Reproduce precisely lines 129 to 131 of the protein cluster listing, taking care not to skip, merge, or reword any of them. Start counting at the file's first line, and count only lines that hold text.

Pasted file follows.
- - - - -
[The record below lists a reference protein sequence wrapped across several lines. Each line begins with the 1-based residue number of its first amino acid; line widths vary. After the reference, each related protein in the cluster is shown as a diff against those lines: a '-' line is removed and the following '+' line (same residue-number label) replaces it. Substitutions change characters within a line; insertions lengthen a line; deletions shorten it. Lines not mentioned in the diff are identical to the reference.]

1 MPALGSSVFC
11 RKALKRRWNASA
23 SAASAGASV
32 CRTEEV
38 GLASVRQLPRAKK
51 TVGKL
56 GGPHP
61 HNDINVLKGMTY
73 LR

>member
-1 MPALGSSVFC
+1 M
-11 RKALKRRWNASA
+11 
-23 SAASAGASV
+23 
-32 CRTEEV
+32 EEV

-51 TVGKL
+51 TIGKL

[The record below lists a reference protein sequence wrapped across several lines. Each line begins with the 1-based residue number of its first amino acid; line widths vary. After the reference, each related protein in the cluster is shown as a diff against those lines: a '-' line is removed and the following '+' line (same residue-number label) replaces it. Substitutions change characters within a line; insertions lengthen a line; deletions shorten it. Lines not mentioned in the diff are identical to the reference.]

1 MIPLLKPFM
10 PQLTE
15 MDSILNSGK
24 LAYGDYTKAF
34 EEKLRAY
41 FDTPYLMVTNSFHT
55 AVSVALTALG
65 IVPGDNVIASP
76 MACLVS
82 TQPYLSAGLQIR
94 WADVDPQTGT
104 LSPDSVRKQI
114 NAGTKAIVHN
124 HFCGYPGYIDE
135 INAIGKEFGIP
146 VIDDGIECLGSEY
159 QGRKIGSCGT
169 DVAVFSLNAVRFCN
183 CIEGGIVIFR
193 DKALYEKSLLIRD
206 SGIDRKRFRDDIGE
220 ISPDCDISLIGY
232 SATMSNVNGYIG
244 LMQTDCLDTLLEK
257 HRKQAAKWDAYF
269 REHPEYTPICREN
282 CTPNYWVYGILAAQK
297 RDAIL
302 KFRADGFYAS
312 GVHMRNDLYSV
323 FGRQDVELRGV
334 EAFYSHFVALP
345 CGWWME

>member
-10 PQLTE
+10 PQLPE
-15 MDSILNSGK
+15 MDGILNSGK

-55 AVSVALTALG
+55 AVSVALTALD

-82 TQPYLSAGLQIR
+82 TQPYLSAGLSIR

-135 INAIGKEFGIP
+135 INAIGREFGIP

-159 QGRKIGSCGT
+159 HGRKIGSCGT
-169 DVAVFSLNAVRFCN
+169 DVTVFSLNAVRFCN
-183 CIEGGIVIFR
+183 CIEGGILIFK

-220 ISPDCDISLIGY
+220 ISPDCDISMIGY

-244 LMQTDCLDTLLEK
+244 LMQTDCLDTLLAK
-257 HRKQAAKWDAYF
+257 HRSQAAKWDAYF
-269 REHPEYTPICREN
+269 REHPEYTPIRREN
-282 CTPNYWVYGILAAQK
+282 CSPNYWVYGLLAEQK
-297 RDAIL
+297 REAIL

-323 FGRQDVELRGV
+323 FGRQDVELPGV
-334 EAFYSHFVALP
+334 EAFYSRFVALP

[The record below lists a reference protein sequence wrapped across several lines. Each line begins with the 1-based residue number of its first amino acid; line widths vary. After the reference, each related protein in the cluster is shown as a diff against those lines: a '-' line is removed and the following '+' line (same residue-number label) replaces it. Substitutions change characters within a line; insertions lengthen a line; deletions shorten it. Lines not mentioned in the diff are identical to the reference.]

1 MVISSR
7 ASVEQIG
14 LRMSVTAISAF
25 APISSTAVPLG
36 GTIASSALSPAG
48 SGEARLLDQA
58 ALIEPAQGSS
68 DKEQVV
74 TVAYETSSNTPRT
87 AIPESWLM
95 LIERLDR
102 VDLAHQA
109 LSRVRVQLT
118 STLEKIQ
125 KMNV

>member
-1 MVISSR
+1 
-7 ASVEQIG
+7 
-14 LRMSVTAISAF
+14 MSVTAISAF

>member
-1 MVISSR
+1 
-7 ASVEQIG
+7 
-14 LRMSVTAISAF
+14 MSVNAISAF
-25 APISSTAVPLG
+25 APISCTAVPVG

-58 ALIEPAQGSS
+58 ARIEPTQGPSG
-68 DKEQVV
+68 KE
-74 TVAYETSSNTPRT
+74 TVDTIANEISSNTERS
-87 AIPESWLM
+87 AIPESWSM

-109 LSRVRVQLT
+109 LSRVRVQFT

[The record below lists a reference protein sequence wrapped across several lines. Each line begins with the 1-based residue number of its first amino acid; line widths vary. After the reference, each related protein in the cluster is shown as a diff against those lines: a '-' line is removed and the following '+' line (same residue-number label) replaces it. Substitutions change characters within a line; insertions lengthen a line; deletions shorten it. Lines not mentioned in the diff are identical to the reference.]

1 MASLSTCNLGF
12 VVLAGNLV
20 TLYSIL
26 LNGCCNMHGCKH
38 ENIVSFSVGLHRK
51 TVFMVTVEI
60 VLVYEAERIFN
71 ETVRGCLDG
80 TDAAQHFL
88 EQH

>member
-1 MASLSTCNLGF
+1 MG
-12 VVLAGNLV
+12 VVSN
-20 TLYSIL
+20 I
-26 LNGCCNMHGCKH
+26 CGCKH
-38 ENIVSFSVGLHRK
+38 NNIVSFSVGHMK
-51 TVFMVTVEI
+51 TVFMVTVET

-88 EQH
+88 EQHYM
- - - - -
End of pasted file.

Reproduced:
-109 LSRVRVQLT
+109 LSRVRVQFT

[The record below lists a reference protein sequence wrapped across several lines. Each line begins with the 1-based residue number of its first amino acid; line widths vary. After the reference, each related protein in the cluster is shown as a diff against those lines: a '-' line is removed and the following '+' line (same residue-number label) replaces it. Substitutions change characters within a line; insertions lengthen a line; deletions shorten it. Lines not mentioned in the diff are identical to the reference.]